After about ten minutes, the conference door slammed open and a tall grey haired gentlemen dressed in an expensive black suit and an open collared white shirt briskly walked into the room. He went directly to the front of the room, introduced himself quickly and began to speak of Soviet/United States relations. His major complaint concerned the United States being war mongers and forcing the Soviet Union into a defensive posture. He described how the United States had forced the Soviet Union to create the Eastern European buffer zone to protect it from American imperialism and aggression after World War II.
When a couple of students politely attempted to ask questions, the President of the College Russian Club and a personal friend of mine specifically, the Russian anti-American speaker “shot them down” quickly with more anti-American rhetoric. I became irritated, and with my Japanese conversational warm-up having recently occurred, I raised my hand to ask a question. The anti-American speaker called on me.
“Sir,” I said politely, “Let’s omit for arguments sake that Leonid Brezhnev has a private residence in Moscow, collects expensive cars, has a private cottage in the countryside and that the top members of the Communist Party live far better than the working man, and assume that the Soviet Union is philosophically and practically a true Marxist-Leninist society. If the philosophy of your nation is that Communism will triumph over Capitalism and the United States is considered a true Capitalist nation, why shouldn’t we arm ourselves to protect our country from your country since your country’s ultimate goal is to destroy our way of life?”
I admit it was a long question, but he proceeded to go through a long litany of anti-American offenses committed against the Soviet Union, starting with American political behavior in World War II up to and including the then present. I let him finish his diatribe. I then raised my hand again. He called on me again.
“Sir,” I said politely, “I appreciate all you have just said, but you didn’t answer my question.” He started speaking again. He essentially spewed out the same “bullshit” he had just finished saying.
I raised my hand a third time; he called on me again. To this day I am not sure why he called on me a third time, but he did. I again stated, “Sir, you just repeated yourself, could you please answer my question.” He stared at me with anger this time and informed me that, “He must speak in his mother tongue!”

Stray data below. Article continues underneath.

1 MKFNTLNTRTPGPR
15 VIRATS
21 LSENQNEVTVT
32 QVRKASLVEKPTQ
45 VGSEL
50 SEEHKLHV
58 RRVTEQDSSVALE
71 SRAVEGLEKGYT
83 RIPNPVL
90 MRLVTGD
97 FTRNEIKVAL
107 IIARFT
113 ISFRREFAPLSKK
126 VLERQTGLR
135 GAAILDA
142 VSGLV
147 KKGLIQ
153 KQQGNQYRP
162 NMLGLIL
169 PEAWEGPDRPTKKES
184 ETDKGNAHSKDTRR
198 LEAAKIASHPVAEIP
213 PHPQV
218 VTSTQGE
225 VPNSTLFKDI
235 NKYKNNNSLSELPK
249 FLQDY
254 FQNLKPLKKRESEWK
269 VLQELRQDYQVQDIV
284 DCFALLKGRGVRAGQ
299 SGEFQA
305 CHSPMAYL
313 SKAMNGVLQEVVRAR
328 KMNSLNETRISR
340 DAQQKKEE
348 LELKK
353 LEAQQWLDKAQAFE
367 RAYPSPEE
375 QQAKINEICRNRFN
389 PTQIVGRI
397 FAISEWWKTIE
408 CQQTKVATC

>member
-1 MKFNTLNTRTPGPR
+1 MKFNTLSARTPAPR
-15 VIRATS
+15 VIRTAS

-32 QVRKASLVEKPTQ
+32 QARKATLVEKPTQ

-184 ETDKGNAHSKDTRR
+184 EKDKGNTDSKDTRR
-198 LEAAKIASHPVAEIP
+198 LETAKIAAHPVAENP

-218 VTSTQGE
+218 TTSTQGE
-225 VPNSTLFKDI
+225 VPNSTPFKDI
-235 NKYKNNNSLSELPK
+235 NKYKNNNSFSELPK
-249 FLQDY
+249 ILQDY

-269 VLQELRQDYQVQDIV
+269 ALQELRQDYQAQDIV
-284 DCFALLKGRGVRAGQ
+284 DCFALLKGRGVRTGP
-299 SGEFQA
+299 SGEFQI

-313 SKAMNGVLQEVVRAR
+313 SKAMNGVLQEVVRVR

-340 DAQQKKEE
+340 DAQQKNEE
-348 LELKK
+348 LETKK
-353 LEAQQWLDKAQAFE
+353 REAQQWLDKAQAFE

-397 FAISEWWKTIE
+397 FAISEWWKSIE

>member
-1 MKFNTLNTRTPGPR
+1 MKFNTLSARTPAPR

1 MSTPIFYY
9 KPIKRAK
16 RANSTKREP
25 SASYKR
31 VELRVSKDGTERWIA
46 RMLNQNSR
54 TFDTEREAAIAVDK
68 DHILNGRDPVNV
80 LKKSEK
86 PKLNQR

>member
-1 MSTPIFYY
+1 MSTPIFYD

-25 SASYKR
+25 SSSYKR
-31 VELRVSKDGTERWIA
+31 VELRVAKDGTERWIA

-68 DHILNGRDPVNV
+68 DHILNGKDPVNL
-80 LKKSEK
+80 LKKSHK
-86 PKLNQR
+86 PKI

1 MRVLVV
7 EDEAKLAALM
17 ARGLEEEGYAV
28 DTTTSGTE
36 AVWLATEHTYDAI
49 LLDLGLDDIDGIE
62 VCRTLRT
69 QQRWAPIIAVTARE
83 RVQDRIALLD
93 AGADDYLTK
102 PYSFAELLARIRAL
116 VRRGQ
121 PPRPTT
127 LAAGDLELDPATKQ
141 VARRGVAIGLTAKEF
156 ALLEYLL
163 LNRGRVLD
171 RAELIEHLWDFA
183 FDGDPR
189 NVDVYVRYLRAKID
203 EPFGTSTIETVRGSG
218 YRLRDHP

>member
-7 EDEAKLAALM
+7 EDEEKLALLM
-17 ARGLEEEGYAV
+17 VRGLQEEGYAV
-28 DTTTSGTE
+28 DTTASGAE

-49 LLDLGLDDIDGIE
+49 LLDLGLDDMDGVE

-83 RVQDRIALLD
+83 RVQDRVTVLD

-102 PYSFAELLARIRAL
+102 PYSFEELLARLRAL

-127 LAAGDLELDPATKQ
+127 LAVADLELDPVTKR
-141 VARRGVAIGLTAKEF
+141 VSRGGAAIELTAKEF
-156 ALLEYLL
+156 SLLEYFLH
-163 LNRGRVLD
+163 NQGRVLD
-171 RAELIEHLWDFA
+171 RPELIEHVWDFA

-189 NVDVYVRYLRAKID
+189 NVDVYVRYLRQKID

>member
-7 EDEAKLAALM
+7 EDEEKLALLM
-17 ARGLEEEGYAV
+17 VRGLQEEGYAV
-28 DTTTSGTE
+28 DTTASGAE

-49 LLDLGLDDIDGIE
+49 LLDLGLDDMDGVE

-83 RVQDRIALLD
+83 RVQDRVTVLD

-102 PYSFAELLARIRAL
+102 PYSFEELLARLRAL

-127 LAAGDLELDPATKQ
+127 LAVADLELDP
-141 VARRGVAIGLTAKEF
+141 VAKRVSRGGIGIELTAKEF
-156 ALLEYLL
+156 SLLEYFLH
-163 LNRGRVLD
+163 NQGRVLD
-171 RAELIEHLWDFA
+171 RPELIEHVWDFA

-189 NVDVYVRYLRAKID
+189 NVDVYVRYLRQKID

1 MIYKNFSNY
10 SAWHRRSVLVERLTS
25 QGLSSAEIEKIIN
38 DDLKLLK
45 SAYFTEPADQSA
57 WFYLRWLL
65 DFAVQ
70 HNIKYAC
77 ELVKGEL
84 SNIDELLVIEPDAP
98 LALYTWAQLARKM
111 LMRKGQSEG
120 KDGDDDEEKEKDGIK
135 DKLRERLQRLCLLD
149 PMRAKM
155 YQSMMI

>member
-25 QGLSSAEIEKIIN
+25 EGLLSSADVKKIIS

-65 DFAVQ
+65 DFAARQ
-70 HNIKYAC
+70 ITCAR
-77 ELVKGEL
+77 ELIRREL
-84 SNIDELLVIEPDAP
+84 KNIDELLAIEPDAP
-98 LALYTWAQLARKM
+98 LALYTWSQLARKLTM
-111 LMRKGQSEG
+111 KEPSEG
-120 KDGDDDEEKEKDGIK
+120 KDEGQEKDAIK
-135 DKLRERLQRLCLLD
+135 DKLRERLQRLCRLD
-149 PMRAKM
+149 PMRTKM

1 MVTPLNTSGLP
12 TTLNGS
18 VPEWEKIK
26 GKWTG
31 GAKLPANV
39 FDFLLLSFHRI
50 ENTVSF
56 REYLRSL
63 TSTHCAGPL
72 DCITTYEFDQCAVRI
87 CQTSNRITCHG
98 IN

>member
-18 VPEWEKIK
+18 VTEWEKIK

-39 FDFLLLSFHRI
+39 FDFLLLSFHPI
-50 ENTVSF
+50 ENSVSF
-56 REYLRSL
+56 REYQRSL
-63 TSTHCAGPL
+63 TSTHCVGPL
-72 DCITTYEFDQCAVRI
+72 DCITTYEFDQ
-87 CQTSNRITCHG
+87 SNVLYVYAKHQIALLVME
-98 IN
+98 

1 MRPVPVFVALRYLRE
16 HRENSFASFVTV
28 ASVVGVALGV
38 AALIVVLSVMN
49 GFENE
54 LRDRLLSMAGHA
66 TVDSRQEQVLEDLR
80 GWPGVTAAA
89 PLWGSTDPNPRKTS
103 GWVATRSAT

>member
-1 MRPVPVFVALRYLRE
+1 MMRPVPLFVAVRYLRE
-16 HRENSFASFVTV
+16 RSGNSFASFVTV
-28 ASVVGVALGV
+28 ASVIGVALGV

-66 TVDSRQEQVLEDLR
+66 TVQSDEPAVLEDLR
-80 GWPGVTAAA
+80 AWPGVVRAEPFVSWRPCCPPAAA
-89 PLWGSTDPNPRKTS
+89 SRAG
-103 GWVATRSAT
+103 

He started speaking in Russian far faster than I could understand it, but Tamara was translating his rhetoric for the group and me specifically. He again presented a long anti-American diatribe. When he finished, I again raised my hand. He stared at me angrily, and left the room extremely irritated. A break was then announced for our group’s visit to the House of Friendship.
I proceeded downstairs to the bathroom and was standing next to a college professor while we were both urinating. He asked me, “Do you know with whom you just had your conversation?” I responded, “No.” He informed that the gentlemen was the ninth highest member of the Soviet Communist Party, and that I had just made the group’s visit to the Soviet Union more difficult. I apologized to him and told him I just should have kept my mouth shut.
He looked at me and replied, “No way, it was great to see someone not take “shit” from the Russians.” My two peers who had been butchered by the anti-American Russian in conversation thanked me, and I became a bit of a trip hero. Of course, my luggage was ripped apart and searched at every hotel from that point forward, the KGB approached me on the street regularly, and I was detained in a Riga, Latvia, House of Friendship to discuss my opinions with a Soviet ideologue. Thankfully, my wife would not leave me there alone even though the Soviets told her she could leave. The group was not permitted to view Lenin’s tomb, and the group was made to wait in line while other groups were moved past us at a host of different historical sites, except for Babi Yar, the site of a series of Russian massacres by the Germans in the the Ukraine during World War II.
I still don’t have a problem with having pissed off the Japanese for talking about my wife like she was a common whore, and I still don’t have problem with having wrestled verbally with a big Russian Bear.